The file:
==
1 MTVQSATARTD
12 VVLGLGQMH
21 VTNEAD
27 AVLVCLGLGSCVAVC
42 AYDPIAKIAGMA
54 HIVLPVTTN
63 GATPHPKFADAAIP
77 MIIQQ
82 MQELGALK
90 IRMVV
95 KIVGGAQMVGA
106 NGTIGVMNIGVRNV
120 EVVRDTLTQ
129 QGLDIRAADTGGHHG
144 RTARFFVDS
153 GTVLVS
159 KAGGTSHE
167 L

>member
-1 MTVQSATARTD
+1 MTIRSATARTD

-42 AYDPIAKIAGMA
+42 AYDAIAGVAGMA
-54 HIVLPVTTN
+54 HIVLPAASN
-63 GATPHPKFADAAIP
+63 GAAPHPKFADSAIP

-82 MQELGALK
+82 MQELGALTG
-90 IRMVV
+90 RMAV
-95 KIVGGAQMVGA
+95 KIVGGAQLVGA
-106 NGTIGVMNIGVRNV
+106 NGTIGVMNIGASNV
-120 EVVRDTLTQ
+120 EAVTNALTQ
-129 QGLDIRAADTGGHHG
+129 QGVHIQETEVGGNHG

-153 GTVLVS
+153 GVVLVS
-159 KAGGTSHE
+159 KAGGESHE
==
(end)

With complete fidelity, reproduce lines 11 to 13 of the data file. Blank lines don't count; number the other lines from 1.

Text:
95 KIVGGAQMVGA
106 NGTIGVMNIGVRNV
120 EVVRDTLTQ